Something I wrote a while back and never got around to posting, but still relevant.
Ayn Rand and the crash of Flight 3407
By Tyler Barnett
My little sister is a flight attendant for Colgan Air, the regional airline responsible for the plane crash in Buffalo last year that killed every passenger aboard. She recently sent me this Frontling PBS video. I don’t know her reason for sharing, whether the report made her worry or she just knew I’d be interested, but it came at a good time. I’d just finished Atlas Shrugged by Ayn Rand.
Rand has been belittled with labels like hack and armchair philosopher, but with all the crashes lately (economies, planes, Toyotas) it’s worth looking at a book that describes a similar scenario.
Atlas Shrugged depicts an America in which the working mind has gone on strike. With no incentive to work due to government looting, industrialists abandon their factories and mills. Under a system that rewards need instead of production, the capable pretend to be incapable instead of being exploited. The world crashes; first in small and patchable ways, then in supply-chain failures and food and fuel shortages.
Here are notable similarities between the decaying socioeconomic mindsets described fictitiously in Atlas Shrugged and those of the real-world made obvious in the Flight 3407 video:
Liability more important than safety
In the book, executives and managers are more afraid of being held liable than of being responsible for catastrophe or injury. To keep costs low and meet deadline, they take risks that jeopardize safety while covering themselves from legal fault.
The video explains that regional airlines like Colgan are used by larger airlines (Continental = Colgan) to decrease flight cost, thus remaining competitive. This lower cost is made possible by hiring less experienced pilots, working pilots more hours
, offering less benefits, and cutting corners. Essentially their willingness to operate in this manner is what keeps them in business and makes them profitable to bigger companies. Since Continental could be ruined if they compromised safety, they hire a smaller company to do it and remain free of legal liability in the case of a crash.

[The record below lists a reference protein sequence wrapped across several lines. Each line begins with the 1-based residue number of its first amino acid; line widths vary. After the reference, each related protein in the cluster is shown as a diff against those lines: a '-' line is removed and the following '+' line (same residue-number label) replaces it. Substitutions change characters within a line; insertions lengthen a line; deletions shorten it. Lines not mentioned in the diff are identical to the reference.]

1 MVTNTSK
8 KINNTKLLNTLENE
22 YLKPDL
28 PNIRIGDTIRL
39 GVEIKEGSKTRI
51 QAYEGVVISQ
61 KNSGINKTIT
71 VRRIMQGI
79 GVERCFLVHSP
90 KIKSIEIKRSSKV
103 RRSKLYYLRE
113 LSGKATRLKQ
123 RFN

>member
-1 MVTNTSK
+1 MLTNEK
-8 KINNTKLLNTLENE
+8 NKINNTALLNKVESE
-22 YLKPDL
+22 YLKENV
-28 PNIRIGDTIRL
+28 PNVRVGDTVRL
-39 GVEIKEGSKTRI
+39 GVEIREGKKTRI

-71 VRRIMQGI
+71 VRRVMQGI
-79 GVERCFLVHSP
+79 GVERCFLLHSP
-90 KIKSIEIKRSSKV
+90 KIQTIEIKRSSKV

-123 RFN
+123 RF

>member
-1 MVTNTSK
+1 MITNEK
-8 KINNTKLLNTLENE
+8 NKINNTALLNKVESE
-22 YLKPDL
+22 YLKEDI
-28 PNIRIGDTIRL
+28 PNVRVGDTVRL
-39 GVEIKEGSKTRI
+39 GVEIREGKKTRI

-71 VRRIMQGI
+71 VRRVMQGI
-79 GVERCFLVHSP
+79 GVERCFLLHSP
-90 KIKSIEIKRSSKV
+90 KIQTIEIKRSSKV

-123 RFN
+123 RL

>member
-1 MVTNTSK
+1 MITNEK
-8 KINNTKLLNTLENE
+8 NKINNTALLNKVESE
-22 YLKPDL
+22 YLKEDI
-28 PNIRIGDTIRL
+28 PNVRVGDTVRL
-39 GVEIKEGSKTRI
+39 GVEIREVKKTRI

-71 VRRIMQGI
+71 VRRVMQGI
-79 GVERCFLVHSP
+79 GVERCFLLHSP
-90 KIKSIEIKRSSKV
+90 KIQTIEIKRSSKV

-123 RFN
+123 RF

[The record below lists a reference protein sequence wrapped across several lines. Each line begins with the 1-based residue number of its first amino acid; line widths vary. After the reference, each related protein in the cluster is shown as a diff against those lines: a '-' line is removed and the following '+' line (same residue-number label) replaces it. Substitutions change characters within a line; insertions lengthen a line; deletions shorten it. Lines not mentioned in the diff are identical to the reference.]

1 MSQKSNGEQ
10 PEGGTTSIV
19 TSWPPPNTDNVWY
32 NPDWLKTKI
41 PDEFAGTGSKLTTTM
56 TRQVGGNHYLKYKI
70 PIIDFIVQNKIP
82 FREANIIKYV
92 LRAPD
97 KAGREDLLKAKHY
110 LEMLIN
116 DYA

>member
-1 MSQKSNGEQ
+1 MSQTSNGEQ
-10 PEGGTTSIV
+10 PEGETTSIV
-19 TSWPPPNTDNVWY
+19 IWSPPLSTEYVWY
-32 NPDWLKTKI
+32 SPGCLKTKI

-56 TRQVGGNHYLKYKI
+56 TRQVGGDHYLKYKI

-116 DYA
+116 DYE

Deference of responsibility
In the book, commands are given ambiguously for legal purposes, and upper management remains intentionally ignorant (at least on paper) of the shortcuts being taken by employees. Responsibility is passed along until it is neglected or ignored by someone who is paid or kept around as a scapegoat (think Enron).
In the crash report video it seemed that everyone wants to pass the responsibility on to someone else. The FSA agent in charge of inspecting Colgan blames the higher ups. Workers blame the hours and pay. Those higher-up promise to keep a better eye on those underneath them who are screwing things up.
Work as slavery
In the book as in the video, an environment was created in which employees didn’t report problems from fear of losing their jobs. The fear of losing a job is amplified in a bad economy due to debt and difficulty of finding another job.
Other negative systems shown in Rand's dying society include need based reward, entitlement, and mentality of money as evil. In order to change the system from rewarding initiative and work to rewarding those who have a need, a mentalitiy of entitlement is created. People are convinced that they have a right to a certain stardard of living without working for it.
I will still fly regional. For me, the reduced price is worth the slightly higher risk. My sister still works for Colgan. For her, working in her dream profession is also worth the risk. Whether it’s driving a car or sitting in a chair, we all assume risk for convenience. But at what price does the risk become too great and how can we really assess the risk?
UPDATE: My sister no longer works for Colgan. After other safety incidents she saw first-hand, the travel and risk were no longer worth the pay. Flight attendants at Colgan only start getting paid when the plane door closes and stop getting paid when it opens. They are not paid for the time required to wait on standbye in the airport or while preparing the plane.